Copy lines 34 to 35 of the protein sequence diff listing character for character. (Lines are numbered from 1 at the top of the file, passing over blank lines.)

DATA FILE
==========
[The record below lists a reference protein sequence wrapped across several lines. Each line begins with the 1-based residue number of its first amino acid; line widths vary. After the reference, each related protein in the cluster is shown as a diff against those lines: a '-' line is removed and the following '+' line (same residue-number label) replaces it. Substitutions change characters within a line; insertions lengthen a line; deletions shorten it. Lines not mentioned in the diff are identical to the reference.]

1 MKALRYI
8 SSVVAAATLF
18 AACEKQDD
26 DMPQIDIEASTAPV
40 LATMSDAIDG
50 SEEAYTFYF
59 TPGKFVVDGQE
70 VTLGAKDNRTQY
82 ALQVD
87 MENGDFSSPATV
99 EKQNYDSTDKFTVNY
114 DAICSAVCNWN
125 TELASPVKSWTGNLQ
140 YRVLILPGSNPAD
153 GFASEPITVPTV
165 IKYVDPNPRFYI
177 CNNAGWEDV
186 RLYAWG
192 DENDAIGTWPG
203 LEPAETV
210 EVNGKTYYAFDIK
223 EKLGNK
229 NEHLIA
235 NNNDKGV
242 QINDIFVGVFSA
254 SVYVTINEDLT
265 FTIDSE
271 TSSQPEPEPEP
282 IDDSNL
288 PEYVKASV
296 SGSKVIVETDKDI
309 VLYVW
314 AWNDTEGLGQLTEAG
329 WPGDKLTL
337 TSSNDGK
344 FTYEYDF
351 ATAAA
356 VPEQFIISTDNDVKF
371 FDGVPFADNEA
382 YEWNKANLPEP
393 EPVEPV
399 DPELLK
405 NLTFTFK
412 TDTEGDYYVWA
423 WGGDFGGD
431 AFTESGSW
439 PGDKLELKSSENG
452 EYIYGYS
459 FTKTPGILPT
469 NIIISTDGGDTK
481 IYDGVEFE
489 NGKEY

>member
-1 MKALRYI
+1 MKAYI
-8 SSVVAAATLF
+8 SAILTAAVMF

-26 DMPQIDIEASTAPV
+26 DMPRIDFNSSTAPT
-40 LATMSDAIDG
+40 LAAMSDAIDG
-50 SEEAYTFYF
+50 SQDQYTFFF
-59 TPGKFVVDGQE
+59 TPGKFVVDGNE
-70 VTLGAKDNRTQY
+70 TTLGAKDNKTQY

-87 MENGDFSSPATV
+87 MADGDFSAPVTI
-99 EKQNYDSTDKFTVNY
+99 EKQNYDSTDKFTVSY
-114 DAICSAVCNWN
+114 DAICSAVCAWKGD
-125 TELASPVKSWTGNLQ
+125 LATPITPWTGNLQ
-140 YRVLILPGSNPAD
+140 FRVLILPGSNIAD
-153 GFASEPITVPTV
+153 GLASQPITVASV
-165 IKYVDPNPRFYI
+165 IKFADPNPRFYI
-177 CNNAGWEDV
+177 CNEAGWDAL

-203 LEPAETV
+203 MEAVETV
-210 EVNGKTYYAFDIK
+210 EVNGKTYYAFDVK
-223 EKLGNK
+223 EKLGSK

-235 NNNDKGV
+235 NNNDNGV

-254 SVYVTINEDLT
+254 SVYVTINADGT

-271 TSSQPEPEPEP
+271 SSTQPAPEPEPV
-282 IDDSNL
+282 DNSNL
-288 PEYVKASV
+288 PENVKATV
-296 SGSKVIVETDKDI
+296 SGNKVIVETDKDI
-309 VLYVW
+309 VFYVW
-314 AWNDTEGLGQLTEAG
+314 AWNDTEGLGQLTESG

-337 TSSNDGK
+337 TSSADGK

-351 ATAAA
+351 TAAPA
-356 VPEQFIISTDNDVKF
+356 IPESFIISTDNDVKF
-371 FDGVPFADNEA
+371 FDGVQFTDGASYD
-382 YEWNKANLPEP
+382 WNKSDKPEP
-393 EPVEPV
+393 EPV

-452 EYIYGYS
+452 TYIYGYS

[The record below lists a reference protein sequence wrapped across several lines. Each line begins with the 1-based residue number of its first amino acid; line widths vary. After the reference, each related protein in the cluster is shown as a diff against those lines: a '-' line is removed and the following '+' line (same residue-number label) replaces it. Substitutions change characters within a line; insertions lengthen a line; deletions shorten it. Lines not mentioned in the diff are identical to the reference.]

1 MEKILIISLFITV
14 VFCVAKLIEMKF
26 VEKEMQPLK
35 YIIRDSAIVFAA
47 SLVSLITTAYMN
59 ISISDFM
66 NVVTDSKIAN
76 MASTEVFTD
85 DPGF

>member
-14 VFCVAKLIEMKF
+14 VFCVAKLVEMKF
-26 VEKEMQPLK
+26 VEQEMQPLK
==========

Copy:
314 AWNDTEGLGQLTEAG
329 WPGDKLTL